27 Static Analysis Definite Assignment Constraints (6/7) E 1 && E 2 : B[[E 1 ]] = B[[E 1 && E 2 ]] B[[E 2 ]] = A t [[E 1 ]] A t [[E 1 && E 2 ]] = A t [[E 2 ]] A f [[E 1 && E 2 ]] = A f [[E 1 ]]  A f [[E 2 ]] A[[E 1 && E 2 ]] = A t [[E 1 && E 2 ]]  A f [[E 1 && E 2 ]] E 1 || E 2 : B[[E 1 ]] = B[[E 1 || E 2 ]] B[[E 2 ]] = A f [[E 1 ]] A t [[E 1 || E 2 ]] = A t [[E 1 ]]  A t [[E 2 ]] A f [[E 1 || E 2 ]] = A f [[E 2 ]] A[[E 1 || E 2 ]] = A t [[E 1 || E 2 ]]  A f [[E 1 || E 2 ]]

28 Static Analysis Definite Assignment Constraints (7/7) EXP(E 1,...,E k ): (any other expression with subexpressions) B[[E 1 ]] = B[[EXP(E 1,...,E k )]] B[[E i+1 ]] = A[[E i ]] A[[EXP(E 1,...,E k )]] = A[[E k ]] When not specified otherwise: A t [[E]] = A f [[E]] = A[[E]]

29 Static Analysis Exploiting the Information  For every expression E of the form: x x ++ x -- x[E'] where x  B[[E]]: variable might not have been initialized

30 Static Analysis Approximation  A[[...]] and B[[...]] may be too small: some unfair uninitialized variable errors may occur { int x; if (b) x = 17; if (!b) x = 42 System.out.print(x); }

31 Static Analysis A Simpler Guarantee  In Joos 1, definite assignment is guaranteed by: requiring initializers for all local declarations forbidding a local variable to appear in its own initializer  This is an even coarser approximation: { int x = (x=1)+42; System.out.print(x) }

32 Static Analysis Flow-Sensitive Analysis  The analyses for: reachability definite assignment may simply be computed by traversing the AST  Other analyses are defined on the control flow graph of a program and require more complex techniques

33 Static Analysis Motivation: Register Optimization  For native code, we may want to optimize the use of registers: mov 1,R3 mov 1,R1 mov R3,R1  This optimization is only sound if the value in R3 is not used in the future

34 Static Analysis Motivation: Register Spills  When pushing a new frame, we write back all variables from registers to memory  It would be better to only write back those registers whose values may be used in the future c b a y x R1 R2 R3

35 Static Analysis Liveness  In both examples, we need to know if the value of some register R i might be read in the future  If so, it is called live (and otherwise dead)  Exact liveness is of course undecidable  A static analysis may conservatively approximate liveness at each program point  A trivial analysis thinks everything is live  A superior analysis identifies more dead registers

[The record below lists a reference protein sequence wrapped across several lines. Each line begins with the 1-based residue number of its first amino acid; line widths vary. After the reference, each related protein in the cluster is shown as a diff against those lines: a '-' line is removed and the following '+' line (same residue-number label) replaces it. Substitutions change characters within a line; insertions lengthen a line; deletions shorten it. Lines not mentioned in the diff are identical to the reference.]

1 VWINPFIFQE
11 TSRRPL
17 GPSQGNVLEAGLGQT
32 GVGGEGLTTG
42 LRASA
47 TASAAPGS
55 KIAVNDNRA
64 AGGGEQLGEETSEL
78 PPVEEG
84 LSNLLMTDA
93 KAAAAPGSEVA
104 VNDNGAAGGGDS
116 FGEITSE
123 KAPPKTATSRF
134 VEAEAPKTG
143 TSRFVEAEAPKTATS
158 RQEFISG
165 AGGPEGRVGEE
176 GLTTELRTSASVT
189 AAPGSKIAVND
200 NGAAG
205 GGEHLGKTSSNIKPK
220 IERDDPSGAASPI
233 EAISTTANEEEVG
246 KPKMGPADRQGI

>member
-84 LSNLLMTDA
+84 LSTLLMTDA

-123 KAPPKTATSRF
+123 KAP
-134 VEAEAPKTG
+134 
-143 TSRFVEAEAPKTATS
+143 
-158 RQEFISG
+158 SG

36 Static Analysis Liveness Analysis  For every program point S i we define the following set-valued properties: B[[S i ]] denotes the set of registers that are possibly live before S i A[[S i ]] denotes the set of registers that are possibly live after S i  For every program point we generate a constraint that relates A[[...]] and B[[...]] for neighboring program points  We no longer just use the AST...

37 Static Analysis Terminology  succ(S i ) denotes the set of program points to which execution may continue (by falling through or jumping)  uses(S i ) denotes the set of registers that S i reads  defs(S i ) denotes the set of registers that S i writes

38 Static Analysis A Tiny Example uses( S i )defs( S i ) succ( S i ) S1: mov 3,R1 {}{R1} {S2} S2:mov 4,R2 {}{R2} {S3} S3:add R1,R2,R3 {R1,R2}{R3} {S4} S4:mov R3,R0 {R3}{R0} {S5} S5:return {R0}{} {}

39 Static Analysis Dataflow Constraints  For every program point S i we have: B[[S i ]] = uses(S i )  (A[[S i ]] \ defs(S i )) A[[S i ]] = B[[x]] x  succ(S i )  A cyclic control flow graph will generate a cyclic collection of constraints 

40 Static Analysis Dataflow Example S7: add R1,R2,R3 S8 S9 S17 B[[ S8 ]]={ R4 } B[[ S9 ]]={ R1 } B[[ S17 ]]={ R3 } B[[ S7 ]]={ R1, R2 }  ({ R4, R1, R3 }\{ R3 })={ R1, R2, R4 }

41 Static Analysis A Small Example { int i, even, odd, sum; i = 1; even = 0; odd = 0; sum = 0; while (i < 10) { if (i%2 == 0) even = even+i; else odd = odd+i; sum = sum+i; i++; }